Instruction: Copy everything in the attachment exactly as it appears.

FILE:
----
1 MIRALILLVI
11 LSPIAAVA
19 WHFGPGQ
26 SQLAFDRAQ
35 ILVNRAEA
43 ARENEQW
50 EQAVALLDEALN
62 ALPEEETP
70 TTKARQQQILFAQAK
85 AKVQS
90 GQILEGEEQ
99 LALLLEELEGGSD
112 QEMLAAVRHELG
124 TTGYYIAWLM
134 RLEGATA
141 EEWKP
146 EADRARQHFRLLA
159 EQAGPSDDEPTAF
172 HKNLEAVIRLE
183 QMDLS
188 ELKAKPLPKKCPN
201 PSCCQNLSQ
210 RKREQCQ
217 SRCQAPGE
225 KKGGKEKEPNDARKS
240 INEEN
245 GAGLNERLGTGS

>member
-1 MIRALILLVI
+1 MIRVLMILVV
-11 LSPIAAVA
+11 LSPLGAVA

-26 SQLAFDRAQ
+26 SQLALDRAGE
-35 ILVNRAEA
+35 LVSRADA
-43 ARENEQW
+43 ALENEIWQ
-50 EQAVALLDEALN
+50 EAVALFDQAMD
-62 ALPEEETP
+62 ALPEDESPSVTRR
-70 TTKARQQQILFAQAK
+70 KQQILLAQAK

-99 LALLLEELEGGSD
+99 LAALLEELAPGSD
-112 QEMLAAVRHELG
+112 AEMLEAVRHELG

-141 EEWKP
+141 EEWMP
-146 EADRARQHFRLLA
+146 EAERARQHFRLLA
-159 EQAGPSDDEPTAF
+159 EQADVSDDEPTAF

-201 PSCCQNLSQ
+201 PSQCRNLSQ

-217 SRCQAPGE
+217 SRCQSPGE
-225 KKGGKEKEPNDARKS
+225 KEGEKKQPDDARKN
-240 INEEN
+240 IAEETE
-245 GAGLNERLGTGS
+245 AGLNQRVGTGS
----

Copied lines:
1 MIRALILLVI
11 LSPIAAVA
19 WHFGPGQ
26 SQLAFDRAQ
35 ILVNRAEA
43 ARENEQW
50 EQAVALLDEALN
62 ALPEEETP
70 TTKARQQQILFAQAK
85 AKVQS
90 GQILEGEEQ
99 LALLLEELEGGSD
112 QEMLAAVRHELG
124 TTGYYIAWLM
134 RLEGATA
141 EEWKP
146 EADRARQHFRLLA
159 EQAGPSDDEPTAF
172 HKNLEAVIRLE
183 QMDLS
188 ELKAKPLPKKCPN
201 PSCCQNLSQ
210 RKREQCQ
217 SRCQAPGE
225 KKGGKEKEPNDARKS
240 INEEN
245 GAGLNERLGTGS

>member
-1 MIRALILLVI
+1 MIRVLMILVV
-11 LSPIAAVA
+11 LSPLGAVA

-26 SQLAFDRAQ
+26 SQLALDRAGE
-35 ILVNRAEA
+35 LVSRADA
-43 ARENEQW
+43 ALENEIWQ
-50 EQAVALLDEALN
+50 EAVALFDQAMD
-62 ALPEEETP
+62 ALPEDESPSVTRR
-70 TTKARQQQILFAQAK
+70 KQQILLAQAK

-99 LALLLEELEGGSD
+99 LAALLEELAPGSD
-112 QEMLAAVRHELG
+112 AEMLEAVRHELG

-141 EEWKP
+141 EEWMP
-146 EADRARQHFRLLA
+146 EAERARQHFRLLA
-159 EQAGPSDDEPTAF
+159 EQADVSDDEPTAF

-201 PSCCQNLSQ
+201 PSQCRNLSQ

-217 SRCQAPGE
+217 SRCQSPGE
-225 KKGGKEKEPNDARKS
+225 KEGEKKQPDDARKN
-240 INEEN
+240 IAEETE
-245 GAGLNERLGTGS
+245 AGLNQRVGTGS